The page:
The importance of printable objects
I have a small defect in the Python code I produce: I rarely bother to make my classes printable or to give them a repr(). Most of the classes will never be printed, and the default repr value is good enough to distinguish two instances from each other.
But this is a mistake, nicely illustrated by my grump about assert's weakness as a debugging tool. Objects having a useful string value makes it much easier to dump out information about the state of things when a problem comes up. You can cope without it and I usually have, but it's working harder than you should have to.
While the convention of making the repr value something that can be used to reproduce the object is nice, don't let it stop you from having a repr value of some sort. You're not really losing anything when the alternative is a '<foo.bar object at 0xdeadbeef>' thing, although you probably should make sure that you can still tell apart two instances that happen to have identical values.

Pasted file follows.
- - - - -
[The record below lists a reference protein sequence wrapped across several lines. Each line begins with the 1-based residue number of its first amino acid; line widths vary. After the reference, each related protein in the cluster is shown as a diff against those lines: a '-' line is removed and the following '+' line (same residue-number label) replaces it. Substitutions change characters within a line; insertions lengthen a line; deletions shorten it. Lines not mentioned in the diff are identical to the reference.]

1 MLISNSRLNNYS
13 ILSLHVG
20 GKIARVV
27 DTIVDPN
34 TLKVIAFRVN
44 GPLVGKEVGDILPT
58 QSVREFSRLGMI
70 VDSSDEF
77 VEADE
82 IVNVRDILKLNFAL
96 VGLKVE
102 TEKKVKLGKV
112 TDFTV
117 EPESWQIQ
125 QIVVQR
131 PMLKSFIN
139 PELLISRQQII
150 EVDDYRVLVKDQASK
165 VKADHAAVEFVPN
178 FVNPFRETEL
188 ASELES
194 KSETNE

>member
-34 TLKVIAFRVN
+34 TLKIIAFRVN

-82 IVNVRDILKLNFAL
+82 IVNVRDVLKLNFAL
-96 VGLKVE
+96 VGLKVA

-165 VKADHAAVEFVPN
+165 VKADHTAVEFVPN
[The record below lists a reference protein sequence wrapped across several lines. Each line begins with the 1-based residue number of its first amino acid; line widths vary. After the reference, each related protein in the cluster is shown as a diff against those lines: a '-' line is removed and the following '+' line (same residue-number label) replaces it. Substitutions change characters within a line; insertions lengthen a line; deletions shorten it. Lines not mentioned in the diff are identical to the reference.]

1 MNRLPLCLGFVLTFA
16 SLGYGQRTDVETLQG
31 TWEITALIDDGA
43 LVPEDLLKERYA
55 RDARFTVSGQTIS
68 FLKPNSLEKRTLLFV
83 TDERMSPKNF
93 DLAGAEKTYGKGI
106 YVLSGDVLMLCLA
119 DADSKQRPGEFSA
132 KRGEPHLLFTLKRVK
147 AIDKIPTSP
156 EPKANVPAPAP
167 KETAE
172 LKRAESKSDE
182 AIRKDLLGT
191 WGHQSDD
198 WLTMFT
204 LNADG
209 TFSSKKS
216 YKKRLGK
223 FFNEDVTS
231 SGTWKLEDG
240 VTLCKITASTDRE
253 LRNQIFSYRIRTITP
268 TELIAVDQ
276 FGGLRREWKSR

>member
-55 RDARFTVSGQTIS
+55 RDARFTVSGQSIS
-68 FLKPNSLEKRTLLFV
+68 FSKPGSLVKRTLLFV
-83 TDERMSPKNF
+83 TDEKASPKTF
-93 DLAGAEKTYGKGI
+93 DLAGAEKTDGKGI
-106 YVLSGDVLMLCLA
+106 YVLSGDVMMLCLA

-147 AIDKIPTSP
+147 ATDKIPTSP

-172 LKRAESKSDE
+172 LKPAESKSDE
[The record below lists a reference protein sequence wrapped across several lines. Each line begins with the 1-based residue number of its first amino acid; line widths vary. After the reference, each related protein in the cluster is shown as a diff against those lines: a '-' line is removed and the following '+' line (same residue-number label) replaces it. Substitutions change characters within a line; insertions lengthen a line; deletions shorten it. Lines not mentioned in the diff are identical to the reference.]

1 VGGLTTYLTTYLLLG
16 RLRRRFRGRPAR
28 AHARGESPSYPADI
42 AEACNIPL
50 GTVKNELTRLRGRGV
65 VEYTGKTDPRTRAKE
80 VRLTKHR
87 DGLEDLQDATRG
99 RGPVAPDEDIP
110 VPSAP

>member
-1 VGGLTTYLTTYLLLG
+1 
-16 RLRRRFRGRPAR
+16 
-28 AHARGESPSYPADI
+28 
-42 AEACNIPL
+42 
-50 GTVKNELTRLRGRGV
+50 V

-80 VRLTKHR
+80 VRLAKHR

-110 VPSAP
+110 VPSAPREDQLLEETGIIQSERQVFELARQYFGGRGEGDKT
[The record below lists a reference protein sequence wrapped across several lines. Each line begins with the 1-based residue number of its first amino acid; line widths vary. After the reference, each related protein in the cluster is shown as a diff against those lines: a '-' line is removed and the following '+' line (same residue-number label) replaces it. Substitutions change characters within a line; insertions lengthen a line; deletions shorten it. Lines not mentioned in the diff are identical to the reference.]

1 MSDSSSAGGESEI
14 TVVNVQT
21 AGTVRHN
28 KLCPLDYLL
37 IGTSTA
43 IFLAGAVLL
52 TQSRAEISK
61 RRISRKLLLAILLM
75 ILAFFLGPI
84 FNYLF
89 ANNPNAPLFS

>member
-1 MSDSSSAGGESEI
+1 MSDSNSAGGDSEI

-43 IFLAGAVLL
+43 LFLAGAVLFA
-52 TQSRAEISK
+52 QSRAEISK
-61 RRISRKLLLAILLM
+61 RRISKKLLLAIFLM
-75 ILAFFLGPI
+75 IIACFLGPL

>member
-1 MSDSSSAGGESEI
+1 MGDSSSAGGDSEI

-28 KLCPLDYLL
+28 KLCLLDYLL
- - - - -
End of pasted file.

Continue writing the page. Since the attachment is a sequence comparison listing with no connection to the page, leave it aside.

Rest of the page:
(You can do without this if your objects have both an equality operator and a hash operator. With just an equality operator, you may someday wind up trying to figure out why an object is not found as the key in a dictionary when you can see that it's right there darnit.)
The default repr function for instances is more or less equivalent to:
"<%s.%s at 0x%x>" % (self.__class__.__module__, self.__class__.__name__, id(self))
The one wart is that
id() should really return a Python long that's
always positive, instead of an integer that's sometimes negative
on 32-bit platforms. On 32-bit platforms you can mask
0xffffffff to get the right value and avoid annoying warnings, but of
course this blows up on 64-bit platforms.